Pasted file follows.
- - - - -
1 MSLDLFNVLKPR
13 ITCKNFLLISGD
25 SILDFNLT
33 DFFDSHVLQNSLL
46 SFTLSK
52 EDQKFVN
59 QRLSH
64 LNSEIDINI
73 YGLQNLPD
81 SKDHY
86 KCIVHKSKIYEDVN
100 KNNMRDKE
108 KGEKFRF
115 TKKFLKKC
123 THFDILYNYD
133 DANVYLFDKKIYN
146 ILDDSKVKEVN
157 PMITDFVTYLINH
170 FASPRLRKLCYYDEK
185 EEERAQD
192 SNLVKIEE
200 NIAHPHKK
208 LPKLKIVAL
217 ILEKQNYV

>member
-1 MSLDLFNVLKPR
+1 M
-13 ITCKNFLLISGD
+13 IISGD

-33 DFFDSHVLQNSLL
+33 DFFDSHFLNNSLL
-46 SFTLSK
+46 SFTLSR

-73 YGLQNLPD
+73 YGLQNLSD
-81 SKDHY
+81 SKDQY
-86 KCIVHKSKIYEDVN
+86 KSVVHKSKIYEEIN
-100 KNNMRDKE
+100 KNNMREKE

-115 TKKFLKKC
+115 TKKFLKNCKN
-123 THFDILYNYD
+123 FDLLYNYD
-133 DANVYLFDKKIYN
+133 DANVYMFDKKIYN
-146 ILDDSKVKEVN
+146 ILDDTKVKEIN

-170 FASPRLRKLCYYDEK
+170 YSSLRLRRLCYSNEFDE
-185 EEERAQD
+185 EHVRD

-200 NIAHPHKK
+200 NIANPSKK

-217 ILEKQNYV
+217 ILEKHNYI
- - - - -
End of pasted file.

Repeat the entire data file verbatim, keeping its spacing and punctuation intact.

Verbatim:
1 MSLDLFNVLKPR
13 ITCKNFLLISGD
25 SILDFNLT
33 DFFDSHVLQNSLL
46 SFTLSK
52 EDQKFVN
59 QRLSH
64 LNSEIDINI
73 YGLQNLPD
81 SKDHY
86 KCIVHKSKIYEDVN
100 KNNMRDKE
108 KGEKFRF
115 TKKFLKKC
123 THFDILYNYD
133 DANVYLFDKKIYN
146 ILDDSKVKEVN
157 PMITDFVTYLINH
170 FASPRLRKLCYYDEK
185 EEERAQD
192 SNLVKIEE
200 NIAHPHKK
208 LPKLKIVAL
217 ILEKQNYV

>member
-1 MSLDLFNVLKPR
+1 M
-13 ITCKNFLLISGD
+13 IISGD

-33 DFFDSHVLQNSLL
+33 DFFDSHFLNNSLL
-46 SFTLSK
+46 SFTLSR

-73 YGLQNLPD
+73 YGLQNLSD
-81 SKDHY
+81 SKDQY
-86 KCIVHKSKIYEDVN
+86 KSVVHKSKIYEEIN
-100 KNNMRDKE
+100 KNNMREKE

-115 TKKFLKKC
+115 TKKFLKNCKN
-123 THFDILYNYD
+123 FDLLYNYD
-133 DANVYLFDKKIYN
+133 DANVYMFDKKIYN
-146 ILDDSKVKEVN
+146 ILDDTKVKEIN

-170 FASPRLRKLCYYDEK
+170 YSSLRLRRLCYSNEFDE
-185 EEERAQD
+185 EHVRD

-200 NIAHPHKK
+200 NIANPSKK

-217 ILEKQNYV
+217 ILEKHNYI